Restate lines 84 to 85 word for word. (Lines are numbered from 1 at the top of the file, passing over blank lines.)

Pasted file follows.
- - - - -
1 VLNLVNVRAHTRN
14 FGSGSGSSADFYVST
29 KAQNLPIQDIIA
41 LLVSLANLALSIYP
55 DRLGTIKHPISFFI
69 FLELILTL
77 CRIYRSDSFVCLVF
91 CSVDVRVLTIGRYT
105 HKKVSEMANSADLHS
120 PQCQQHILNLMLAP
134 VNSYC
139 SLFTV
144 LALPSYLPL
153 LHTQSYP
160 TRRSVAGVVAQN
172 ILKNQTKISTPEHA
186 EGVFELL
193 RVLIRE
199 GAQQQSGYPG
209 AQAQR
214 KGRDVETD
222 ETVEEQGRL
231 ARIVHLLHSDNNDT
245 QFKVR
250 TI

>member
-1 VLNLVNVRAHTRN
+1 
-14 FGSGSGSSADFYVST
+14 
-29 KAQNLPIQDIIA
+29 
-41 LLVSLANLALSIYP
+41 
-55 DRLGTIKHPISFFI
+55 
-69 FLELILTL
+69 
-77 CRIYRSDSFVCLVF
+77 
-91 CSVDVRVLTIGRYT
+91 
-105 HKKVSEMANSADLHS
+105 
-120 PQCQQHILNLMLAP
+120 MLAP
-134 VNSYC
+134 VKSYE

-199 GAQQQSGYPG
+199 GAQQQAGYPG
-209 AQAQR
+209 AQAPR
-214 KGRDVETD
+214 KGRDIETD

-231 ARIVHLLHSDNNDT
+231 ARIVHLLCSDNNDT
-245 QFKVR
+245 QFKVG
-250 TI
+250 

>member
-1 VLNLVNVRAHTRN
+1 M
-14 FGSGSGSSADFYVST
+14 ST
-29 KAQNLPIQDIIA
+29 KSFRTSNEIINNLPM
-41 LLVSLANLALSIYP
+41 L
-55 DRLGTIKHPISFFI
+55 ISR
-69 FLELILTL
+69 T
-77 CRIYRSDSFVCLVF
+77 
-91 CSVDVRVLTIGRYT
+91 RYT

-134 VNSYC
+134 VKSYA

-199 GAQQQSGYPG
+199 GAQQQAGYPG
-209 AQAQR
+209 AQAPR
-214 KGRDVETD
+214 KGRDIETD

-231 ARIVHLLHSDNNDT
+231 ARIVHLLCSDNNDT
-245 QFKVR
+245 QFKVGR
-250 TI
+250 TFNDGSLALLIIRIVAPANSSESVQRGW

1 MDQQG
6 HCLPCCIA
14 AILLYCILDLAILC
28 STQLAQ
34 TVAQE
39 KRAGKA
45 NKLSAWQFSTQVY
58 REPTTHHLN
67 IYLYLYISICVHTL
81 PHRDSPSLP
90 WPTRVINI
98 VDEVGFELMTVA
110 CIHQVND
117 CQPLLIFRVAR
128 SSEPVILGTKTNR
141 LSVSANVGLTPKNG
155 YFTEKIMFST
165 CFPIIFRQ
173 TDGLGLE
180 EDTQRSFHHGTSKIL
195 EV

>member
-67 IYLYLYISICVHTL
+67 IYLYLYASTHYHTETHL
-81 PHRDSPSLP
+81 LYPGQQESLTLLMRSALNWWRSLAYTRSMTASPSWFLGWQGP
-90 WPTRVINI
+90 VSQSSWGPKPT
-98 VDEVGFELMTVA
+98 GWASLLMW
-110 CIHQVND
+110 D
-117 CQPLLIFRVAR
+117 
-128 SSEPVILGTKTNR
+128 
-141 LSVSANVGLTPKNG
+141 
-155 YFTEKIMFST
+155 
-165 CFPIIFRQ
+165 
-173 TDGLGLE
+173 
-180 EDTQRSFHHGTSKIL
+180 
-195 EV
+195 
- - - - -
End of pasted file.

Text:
-214 KGRDVETD
+214 KGRDIETD